I’d like to share some selections from my bookshelf—books I’ve greatly enjoyed.
I’ll admit—I’m a sucker for books about strong women! In Queenie’s Place I found more than expected, with dual main characters from vastly different backgrounds and life opportunities, who are alike in their strength. Author Toni Morgan’s expertly-crafted, descriptive, sensory passages brought me right into the setting—I could feel the oppressive humidity, hear the rollicking piano, and taste the barbeque. We meet our first strong woman, Doreen in 1971 at an anti-war demonstration in California, where her sign gets maximum attention: “Marine Corps Wife for Peace.” Likely as a result of her vocal public opinions, her husband Tom is moved from the West Coast to Camp Puller, North Carolina, where Doreen is not a fit with the woman on the base, nor the people in the local town. That changes when she unexpectantly meets Queenie, the second strong woman who headlines the story. This book is about the strength of female relationships, the importance of teaching our children about equality, and the value of doing what’s right—no matter how unpopular. Throughout, Morgan uses humor to lighten the storyline, while never shying away from the harsh truths of life.
Someday Everything Will All Make Sense
Carol LaHines has created a unique and realistic character, and I hope this book becomes a film so I can see Luther van der Loon on screen! Luther is a lovably neurotic medieval music professor whose mother dies eating takeout from their favorite Chinese restaurant when a rubbery won-ton becomes trapped in her throat. There were many surprises, and I found myself suddenly laughing loudly along the way as I turned the pages, wondering what would become of Luther without his dear mother. Luther is not unlike those of us who have lost loved ones, but he is unlike anyone I know in his obsessive observations as he moves through his grief–very slowly. If you love quirky characters and humor, this book will not disappoint. In addition to Luther, there are sub-characters who contribute to the dark humor. Piccolo Fabrizzi, a visiting music professor, deserves his own book–plenty of rich character for another novel!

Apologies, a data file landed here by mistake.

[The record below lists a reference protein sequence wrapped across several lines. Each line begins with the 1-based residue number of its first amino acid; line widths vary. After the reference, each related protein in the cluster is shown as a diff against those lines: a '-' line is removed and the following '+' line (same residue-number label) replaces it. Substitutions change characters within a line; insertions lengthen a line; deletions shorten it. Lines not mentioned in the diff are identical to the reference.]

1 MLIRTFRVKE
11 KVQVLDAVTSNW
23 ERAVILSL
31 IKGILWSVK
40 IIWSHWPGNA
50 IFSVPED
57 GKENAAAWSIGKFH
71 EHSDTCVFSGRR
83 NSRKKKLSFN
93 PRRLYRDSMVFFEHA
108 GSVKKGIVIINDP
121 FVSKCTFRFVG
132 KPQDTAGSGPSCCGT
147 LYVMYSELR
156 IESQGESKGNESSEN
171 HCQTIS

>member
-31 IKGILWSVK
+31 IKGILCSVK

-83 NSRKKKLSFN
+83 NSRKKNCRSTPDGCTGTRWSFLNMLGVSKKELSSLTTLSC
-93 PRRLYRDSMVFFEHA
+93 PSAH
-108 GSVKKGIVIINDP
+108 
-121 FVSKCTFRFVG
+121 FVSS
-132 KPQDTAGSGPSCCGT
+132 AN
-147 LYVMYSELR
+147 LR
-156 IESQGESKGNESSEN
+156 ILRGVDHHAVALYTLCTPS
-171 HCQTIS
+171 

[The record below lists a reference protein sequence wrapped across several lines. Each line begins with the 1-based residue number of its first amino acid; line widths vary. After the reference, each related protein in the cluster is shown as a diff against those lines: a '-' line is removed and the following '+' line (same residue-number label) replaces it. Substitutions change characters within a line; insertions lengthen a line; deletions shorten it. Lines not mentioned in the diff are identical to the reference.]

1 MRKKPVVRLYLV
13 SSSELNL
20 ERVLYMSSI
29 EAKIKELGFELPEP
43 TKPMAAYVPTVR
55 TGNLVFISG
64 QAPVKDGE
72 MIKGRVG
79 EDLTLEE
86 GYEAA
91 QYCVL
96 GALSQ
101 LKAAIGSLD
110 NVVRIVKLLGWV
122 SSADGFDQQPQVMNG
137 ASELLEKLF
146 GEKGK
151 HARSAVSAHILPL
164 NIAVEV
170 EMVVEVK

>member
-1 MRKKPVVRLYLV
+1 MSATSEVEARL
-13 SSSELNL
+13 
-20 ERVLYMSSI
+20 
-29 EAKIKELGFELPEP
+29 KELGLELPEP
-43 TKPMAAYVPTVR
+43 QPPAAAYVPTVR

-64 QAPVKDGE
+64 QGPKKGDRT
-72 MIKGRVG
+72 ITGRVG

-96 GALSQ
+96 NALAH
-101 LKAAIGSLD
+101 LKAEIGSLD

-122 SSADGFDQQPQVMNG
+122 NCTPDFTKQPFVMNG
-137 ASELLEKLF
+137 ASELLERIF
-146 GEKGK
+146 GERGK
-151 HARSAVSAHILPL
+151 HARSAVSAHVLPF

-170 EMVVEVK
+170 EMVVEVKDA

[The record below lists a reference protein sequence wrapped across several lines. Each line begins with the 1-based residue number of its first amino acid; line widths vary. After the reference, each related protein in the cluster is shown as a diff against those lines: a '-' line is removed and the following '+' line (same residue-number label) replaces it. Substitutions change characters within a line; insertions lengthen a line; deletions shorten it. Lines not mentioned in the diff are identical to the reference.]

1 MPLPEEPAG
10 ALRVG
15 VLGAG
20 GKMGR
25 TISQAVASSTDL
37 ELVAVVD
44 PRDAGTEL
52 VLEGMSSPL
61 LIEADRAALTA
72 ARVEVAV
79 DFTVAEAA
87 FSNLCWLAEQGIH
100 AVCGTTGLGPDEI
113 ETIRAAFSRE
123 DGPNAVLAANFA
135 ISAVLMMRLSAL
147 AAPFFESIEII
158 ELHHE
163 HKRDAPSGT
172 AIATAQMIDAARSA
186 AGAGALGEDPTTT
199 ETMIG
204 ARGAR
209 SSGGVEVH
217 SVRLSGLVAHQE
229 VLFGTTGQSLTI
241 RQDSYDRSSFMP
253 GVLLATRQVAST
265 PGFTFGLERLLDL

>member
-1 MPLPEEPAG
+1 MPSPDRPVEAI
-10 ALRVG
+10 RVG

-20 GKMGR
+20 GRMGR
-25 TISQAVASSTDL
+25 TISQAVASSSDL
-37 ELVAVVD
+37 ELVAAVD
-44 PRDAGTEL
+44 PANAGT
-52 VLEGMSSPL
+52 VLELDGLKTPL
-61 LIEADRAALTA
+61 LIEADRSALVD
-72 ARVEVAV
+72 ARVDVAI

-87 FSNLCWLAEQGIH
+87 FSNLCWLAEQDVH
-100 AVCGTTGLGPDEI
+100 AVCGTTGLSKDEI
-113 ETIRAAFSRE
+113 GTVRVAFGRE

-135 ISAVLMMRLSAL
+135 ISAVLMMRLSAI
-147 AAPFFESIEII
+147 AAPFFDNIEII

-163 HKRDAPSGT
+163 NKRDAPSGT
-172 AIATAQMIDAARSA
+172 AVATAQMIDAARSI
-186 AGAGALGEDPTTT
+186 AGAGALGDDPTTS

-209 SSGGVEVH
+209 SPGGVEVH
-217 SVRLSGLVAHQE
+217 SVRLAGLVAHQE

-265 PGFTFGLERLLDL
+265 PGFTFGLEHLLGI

Quite simply—this was a beautifully-written, engaging story. I finished Telling Sonny in record time, trying (and failing) to slow down so the story would last. This novel transported me to the whimsical world of the vaudeville show circuit. During this journey of the young Faby Gauthier and her new husband Louis, author Elizabeth Gauffreau artfully unveils the personality of each, and the relationship between the two. Gauffreau takes the readers on a well-paced journey, delivering emotive language to revel towns small and large, which Faby captures with her Brownie camera; and the acts of the “small time”, which Faby reviews in her journal with the care and thoughtfulness of a professional. I found myself caring deeply for Faby, constantly craving more than reality provided. Equally, I started each chapter hoping Louis would give his young, naive wife the love she craved. The last chapter left me surprised and more emotional than I expected. Gauffreau’s first novel shows a deep level of story and character development, and I look forward to her next book.